Addiction is a chronic disorder with biological, psychological, social and environmental factors that influence its development and maintenance. About half of the risk of addiction is genetic. It has long been debated whether addiction is driven by physical or psychological factors. However, almost all recent research shows that addiction actually has emotional, mental, and physical dimensions.
NIH-Funded Scientists Are Working to Learn More About the Biology of Addiction. They have shown that addiction is a complex and long-lasting brain disease, and that current treatments can help people manage their addictions. But even for those who have successfully stopped smoking, there is always a risk that the addiction will return, which is called relapse. Like diabetes, cancer, and heart disease, addiction is caused by a combination of behavioral, psychological, environmental and biological factors.
Genetic risk factors account for about half the likelihood that a person will develop addiction. When it comes to addictions, one of the main risk factors is genetics. This is because genetics help determine the amount of reward the body experiences from consuming certain substances or participating in certain behaviors. In addition, genetics also determine how the body processes different addictive substances, such as drugs and alcohol.
Psychological factors such as stress or trauma, environmental factors such as accessibility, and social factors such as the involvement of family or friends can also result in chronic use or exposure. While drugs and alcohol represent a specific type of addiction known as substance use disorder or chemical addiction, they are not the only type of addiction. To treat addiction, scientists have identified several medications and behavioral therapies, especially when used in combination, that can help people stop using specific substances and prevent relapse. Environmental factors such as family structure, friends, economic factors, and stress can make one person more likely to become addicted than another.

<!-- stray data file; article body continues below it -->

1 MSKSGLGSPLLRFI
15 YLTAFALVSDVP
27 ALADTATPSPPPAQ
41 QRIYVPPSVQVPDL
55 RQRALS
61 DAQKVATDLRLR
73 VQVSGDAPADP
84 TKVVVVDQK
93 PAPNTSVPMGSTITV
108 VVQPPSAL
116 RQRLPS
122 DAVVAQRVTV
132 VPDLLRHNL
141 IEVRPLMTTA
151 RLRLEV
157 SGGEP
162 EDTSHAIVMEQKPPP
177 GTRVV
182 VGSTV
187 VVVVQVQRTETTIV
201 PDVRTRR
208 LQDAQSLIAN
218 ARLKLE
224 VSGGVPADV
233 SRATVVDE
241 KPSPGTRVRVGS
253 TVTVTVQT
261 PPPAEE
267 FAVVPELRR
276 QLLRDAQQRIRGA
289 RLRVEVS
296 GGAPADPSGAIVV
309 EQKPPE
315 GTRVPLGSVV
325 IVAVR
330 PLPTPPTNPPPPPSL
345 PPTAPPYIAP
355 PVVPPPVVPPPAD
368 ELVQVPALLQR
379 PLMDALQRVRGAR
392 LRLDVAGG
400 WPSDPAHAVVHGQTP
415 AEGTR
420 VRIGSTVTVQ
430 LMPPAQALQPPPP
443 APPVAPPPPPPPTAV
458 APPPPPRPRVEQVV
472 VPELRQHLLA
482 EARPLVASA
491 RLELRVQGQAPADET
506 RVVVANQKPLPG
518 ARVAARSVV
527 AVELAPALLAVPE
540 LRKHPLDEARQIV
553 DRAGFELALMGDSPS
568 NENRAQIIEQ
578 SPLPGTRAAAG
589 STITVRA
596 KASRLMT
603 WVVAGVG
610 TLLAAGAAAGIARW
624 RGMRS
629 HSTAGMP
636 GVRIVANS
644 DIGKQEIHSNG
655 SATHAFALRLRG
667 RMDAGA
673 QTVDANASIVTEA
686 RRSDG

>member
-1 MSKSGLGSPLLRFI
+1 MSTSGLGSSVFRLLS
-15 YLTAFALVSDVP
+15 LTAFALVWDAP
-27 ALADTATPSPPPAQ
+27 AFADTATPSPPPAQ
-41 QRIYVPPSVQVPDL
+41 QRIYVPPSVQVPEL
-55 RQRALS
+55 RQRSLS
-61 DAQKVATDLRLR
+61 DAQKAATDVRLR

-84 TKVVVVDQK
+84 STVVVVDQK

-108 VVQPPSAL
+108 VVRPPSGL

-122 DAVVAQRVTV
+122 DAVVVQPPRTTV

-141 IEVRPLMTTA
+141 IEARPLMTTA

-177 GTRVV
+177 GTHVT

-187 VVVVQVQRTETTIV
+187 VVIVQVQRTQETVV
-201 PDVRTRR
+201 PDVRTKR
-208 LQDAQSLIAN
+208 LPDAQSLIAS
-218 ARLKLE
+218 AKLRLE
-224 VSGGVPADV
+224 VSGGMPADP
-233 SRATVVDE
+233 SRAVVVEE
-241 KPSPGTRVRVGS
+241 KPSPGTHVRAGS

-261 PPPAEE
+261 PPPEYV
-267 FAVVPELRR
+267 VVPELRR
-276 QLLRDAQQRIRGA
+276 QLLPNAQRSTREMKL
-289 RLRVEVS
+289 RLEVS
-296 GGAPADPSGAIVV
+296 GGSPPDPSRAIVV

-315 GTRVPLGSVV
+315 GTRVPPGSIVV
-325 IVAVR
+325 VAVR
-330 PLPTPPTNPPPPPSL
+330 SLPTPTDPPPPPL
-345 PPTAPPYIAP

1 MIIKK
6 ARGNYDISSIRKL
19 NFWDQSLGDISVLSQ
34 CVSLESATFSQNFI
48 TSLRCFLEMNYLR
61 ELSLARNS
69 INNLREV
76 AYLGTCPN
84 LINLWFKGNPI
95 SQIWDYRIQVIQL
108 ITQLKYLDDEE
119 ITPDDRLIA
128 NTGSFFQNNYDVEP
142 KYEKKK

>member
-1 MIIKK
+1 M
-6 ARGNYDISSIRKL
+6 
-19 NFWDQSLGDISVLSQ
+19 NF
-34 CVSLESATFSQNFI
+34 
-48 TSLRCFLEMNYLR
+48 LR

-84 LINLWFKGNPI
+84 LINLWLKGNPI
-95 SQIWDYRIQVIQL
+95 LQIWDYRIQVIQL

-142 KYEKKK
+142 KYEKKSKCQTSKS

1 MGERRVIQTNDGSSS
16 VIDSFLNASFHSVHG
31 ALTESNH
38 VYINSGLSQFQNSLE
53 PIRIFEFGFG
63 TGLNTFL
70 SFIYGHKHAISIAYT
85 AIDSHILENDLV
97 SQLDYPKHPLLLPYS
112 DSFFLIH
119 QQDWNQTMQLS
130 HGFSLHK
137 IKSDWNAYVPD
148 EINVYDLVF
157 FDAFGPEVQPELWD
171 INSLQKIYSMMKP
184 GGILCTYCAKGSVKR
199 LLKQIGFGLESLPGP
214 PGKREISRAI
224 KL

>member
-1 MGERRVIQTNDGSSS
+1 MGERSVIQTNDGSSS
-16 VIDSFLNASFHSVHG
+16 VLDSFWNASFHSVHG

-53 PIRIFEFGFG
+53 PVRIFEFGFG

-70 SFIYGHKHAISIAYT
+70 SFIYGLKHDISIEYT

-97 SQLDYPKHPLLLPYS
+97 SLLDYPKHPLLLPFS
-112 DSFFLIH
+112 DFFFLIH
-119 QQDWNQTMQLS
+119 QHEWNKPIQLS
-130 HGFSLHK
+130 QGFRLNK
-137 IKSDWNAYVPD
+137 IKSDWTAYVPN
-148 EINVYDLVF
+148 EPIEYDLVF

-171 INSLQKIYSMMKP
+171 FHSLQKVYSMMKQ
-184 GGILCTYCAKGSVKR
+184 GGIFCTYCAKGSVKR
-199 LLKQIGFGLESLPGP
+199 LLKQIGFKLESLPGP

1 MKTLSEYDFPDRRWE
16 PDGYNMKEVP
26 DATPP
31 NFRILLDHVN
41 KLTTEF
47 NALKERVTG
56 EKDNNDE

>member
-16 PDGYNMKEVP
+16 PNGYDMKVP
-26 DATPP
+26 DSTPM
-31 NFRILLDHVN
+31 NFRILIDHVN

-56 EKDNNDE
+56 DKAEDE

If you or someone you care about is dealing with an addiction, seeing a licensed mental health professional can be the first step toward recovery. This area, known as the prefrontal cortex, is the region that should help you recognize the harms of addictive substance use. Certain factors, such as a family history of addiction, trauma, or improperly treated mental health disorders, such as depression and anxiety, can make some people more susceptible to substance use disorders than others. Addiction tends to run in families, and certain types of genesStretches of DNA, a substance you inherit from your parents, that define characteristics such as your risk for certain disorders, such as addiction.
Addiction alters brain regions that are responsible for reward, motivation, learning, judgment, and memory. Curtin University professor Suzanne Fraser says that until about 10 years ago, the scientific focus was on the genetics of addiction, but since then geneticists have recognized that genes are too complex to cause addiction. Behavioral addictions are those that involve compulsive behaviors that are persistent, repetitive, and often have little or no benefit. It is important to note that currently only gambling addiction and Internet gaming disorder are currently recognized by the DSM-5 as behavioral addictions.
Most addictive substances cause the brain to release high levels of these same chemicals that are associated with pleasure or natural reward. Keith Humphreys, professor of psychiatry at Stanford University, says the U.S. National Institute of Health (of which NIDA is a part) funds 90 percent of global addiction research and funding is being cut, devastating to the field. Therefore, these people would be at greater risk of developing an addiction due to their genetic vulnerability.